If recent research proves to be accurate, there is a connection between traumatic brain injury (TBI), dementia and post-traumatic stress disorder (PTSD).
In most cases, dementia is typically linked to a degenerative brain disease. That presumption may be about to be challenged by a U.S. psychiatrist who has discovered a connection between dementia, TBI and PTSD. All signs point to war veterans having twice the normal chances of developing dementia, largely due to their exposure to head pounding sound waves from improvised explosive devices (IEDs).
The latest research is pointing to serious brain injury as being the link to an increased risk of dementia and, by extrapolation, hastening the onset of Alzheimer’s. Alzheimer’s is usually associated with the build-up of tau protein in the brain. Speculation has it that brain injuries are also precursors to tau build-up, or that the TBI is a precipitating factor in opening the door for Alzheimer’s. This observation would then be applicable to those who play contact sports and suffer a large number of serious concussions.
The group, led by Dr. Kristine Yaffe, was the first to prove that there is a connection between PTSD and a risk of developing dementia. However, they are not the only group to have come to the same conclusion.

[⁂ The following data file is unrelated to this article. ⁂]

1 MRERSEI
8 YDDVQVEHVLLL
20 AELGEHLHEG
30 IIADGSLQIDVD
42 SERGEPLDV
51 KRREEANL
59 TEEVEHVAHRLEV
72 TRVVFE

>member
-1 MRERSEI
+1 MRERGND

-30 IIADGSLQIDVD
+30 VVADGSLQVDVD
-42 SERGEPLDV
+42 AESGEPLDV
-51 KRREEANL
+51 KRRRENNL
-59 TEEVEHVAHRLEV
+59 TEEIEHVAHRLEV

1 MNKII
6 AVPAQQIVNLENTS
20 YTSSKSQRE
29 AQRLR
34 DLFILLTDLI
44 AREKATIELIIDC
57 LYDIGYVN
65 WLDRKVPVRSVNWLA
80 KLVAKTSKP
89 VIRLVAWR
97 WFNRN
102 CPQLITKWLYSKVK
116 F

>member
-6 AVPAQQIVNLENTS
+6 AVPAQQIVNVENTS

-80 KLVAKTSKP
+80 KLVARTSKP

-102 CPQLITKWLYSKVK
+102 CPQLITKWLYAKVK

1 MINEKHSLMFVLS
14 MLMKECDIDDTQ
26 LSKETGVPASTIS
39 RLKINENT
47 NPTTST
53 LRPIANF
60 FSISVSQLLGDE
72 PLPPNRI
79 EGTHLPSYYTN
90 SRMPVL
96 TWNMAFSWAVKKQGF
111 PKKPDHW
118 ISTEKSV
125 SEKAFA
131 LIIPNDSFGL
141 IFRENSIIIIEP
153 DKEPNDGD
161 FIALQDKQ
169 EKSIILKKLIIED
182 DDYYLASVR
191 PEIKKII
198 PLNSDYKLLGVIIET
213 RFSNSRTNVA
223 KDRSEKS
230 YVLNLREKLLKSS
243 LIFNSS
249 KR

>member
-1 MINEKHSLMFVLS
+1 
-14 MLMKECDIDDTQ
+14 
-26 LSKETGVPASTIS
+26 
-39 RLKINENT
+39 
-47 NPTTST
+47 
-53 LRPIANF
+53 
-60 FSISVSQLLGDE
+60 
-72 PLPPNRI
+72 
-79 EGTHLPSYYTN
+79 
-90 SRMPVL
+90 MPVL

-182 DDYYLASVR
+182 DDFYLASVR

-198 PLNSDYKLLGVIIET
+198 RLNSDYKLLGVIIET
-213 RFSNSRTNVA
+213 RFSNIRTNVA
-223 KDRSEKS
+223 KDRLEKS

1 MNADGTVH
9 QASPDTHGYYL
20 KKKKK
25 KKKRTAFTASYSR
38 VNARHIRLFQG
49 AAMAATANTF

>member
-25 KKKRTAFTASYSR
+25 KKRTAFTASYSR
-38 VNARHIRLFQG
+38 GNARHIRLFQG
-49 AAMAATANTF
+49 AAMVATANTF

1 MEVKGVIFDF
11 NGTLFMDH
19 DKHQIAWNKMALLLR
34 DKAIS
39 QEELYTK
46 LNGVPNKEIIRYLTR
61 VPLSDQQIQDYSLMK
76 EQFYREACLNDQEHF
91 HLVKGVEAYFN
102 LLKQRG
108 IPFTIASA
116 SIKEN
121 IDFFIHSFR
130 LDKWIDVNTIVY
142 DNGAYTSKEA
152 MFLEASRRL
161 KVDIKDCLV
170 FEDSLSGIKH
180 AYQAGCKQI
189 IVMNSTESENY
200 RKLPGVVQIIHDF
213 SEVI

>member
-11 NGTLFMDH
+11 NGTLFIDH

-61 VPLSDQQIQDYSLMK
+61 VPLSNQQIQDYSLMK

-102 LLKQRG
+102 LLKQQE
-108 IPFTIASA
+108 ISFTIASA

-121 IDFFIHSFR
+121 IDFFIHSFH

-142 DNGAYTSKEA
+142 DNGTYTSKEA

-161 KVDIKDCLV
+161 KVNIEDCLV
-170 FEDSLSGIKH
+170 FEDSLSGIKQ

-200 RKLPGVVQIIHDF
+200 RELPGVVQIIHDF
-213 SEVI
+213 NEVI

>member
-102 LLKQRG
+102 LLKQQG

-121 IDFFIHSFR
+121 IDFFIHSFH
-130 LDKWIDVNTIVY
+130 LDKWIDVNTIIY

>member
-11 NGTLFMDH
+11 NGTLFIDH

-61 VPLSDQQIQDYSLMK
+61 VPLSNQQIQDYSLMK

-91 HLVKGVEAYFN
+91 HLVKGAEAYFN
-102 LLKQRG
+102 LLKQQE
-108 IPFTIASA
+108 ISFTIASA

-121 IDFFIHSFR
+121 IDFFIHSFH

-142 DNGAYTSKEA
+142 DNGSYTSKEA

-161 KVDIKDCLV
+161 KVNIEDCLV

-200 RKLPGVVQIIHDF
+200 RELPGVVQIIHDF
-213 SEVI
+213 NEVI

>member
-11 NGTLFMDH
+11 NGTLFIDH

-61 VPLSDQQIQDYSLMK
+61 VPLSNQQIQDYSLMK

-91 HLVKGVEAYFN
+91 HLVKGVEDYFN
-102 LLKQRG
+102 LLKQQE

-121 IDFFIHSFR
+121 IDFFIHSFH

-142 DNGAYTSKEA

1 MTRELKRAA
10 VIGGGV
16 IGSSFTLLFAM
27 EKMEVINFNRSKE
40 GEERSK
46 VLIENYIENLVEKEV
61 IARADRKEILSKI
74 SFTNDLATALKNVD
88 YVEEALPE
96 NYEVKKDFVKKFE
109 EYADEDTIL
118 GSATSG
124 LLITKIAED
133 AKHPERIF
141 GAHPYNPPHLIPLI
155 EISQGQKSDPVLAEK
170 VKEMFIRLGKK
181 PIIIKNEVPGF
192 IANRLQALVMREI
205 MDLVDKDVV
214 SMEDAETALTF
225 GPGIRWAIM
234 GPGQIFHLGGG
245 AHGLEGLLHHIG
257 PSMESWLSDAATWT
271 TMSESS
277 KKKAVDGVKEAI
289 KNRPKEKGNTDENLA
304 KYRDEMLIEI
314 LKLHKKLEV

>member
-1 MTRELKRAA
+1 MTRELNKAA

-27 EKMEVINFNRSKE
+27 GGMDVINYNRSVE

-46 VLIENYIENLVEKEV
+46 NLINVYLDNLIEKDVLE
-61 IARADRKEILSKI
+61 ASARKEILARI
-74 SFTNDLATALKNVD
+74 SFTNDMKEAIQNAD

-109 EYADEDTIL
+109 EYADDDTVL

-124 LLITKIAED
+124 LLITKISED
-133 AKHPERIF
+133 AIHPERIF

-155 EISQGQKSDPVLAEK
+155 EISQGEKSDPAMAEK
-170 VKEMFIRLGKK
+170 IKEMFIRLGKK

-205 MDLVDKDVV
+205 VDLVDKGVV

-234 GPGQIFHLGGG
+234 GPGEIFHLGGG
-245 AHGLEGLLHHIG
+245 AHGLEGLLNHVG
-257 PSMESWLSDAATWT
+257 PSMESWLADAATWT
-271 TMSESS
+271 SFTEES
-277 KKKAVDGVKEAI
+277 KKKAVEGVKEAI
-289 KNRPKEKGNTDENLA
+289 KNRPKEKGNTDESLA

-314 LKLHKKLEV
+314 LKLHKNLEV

While researchers are not certain about the precise mechanism of the detected linkages, they believe that chronic stress, such as that experienced in a battle zone, or changes within the brain, are the potential precursors to dementia/Alzheimer’s. This raises an interesting question. If PTSD were to be successfully treated, would that lower the risk of dementia?
This isn’t a question that can be answered any time soon, and most of the men and women who have TBI and/or PTSD would need to be cognitively monitored as they age. Are there solutions for coping with these diseases? Currently, while there is some progress in treating vets and sports victims with brain injuries, not much can help mitigate the ongoing battle they face every day to regain what was once a normal life.
While research is ongoing and funding is in place to address these issues, only time will weigh in with answers. Recently, there was a $60 million project, funded by the Department of Veteran’s Affairs (VA) and the Department of Defense (DOD), to track down the links between neurological degeneration and TBI. It’s a can of worms that once opened may lead to some form of assistance for those who have sustained head injuries that have robbed them of the ability to be, think and act they way they used to.
What is the connection between TBI and the law? In the sports arena, if players are not adequately informed of the risks of playing, even with a good helmet, and are repeatedly sent on to the playing field despite having sustained a concussion, and they develop dementia, the negligence of the coach and team owners come under scrutiny. Should their case win in court, they may be awarded compensation for their injuries.
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